What’s inside Pandora’s Box?

Graham Caddock, 20 June 2023

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HMRC continue to make use of leaked tax-haven information to prompt individuals to come forward and regularise their tax affairs.

Over the last few years, the International Consortium of Investigative Journalists (ICIJ) has released almost 12 million records from 14 offshore jurisdictions. This data leak relates to individuals, companies and trusts alleged to have used secretive low tax environments to avoid the prying eyes of HMRC. Since the release of the information (known as the Pandora Papers), a new HMRC task force has wasted no time trawling through the data and issuing “nudge” letters to those suspected of evading UK tax on their offshore income and gains.

So what does this latest HMRC nudge letter say?

Last week, HMRC prompted hundreds of individuals to check their tax affairs to ensure they have declared all their UK tax liabilities. The letter, an example of which can be seen here, states that recipients have 30 days to check their tax position and contact HMRC if they wish to disclose any UK tax irregularities. Failing to make a voluntary disclosure could run the risk of:

  1. tax penalties up to 200%,
  2. being publicly “named and shamed”, or
  3. criminal prosecution for deliberate dishonest behaviour

Why are HMRC doing this now?

According to HMRC, tax avoidance is becoming increasingly global and the investigation of offshore matters is one of their primary objectives over the next few years. HMRC are determined to recover some of the estimated £10 billion lost to tax fraud each year as part of its “tax gap” mitigation strategy. This latest initiative builds upon recent nudges into offshore income and gains, domicile and residency claims and bogus COVID-19 payments.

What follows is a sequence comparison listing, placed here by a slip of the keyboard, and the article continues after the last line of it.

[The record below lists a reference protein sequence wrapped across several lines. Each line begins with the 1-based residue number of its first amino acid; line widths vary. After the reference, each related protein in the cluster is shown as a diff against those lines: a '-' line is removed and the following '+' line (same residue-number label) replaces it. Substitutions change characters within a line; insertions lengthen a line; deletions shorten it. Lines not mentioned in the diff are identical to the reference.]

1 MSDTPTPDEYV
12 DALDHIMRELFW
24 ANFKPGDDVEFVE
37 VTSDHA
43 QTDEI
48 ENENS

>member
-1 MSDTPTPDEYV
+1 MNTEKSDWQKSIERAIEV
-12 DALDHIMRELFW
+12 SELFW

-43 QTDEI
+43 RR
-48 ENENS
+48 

What should I do if I receive one of these nudge letters?

The simple answer is not to ignore it! HMRC will not go away and they are likely to chase those who fail to reply with more formal enquiries.

Remember, there may be legitimate reasons for holding assets abroad - perhaps for asset protection or part of a legally structured family office strategy. In addition, it’s also important to note that not all the information HMRC receives is correct and/or from reliable sources. We at Lubbock Fine have come across many instances where we have informed HMRC that their information is incorrect, particularly in relation to that received as part of the international exchange of information called the Common Reporting Standard (CRS).

What’s the right thing to do?

If you discover that you have underpaid your UK taxes, it’s always best to make an approach to HMRC before they open a formal tax investigation. A voluntary disclosure (if handled correctly) will ensure the best outcome is reached with HMRC, mitigating tax related penalties (often to nil) and avoiding the chance of criminal proceedings.

How can we help?

We at Lubbock Fine have years of experience in handling all types of HMRC investigations, especially those involving offshore tax disclosures. If you have concerns with regards to any HMRC enquiry, or would like to discuss making a voluntary disclosure, please contact Graham Caddock (grahamcaddock@lubbockfine.co.uk) for a confidential discussion.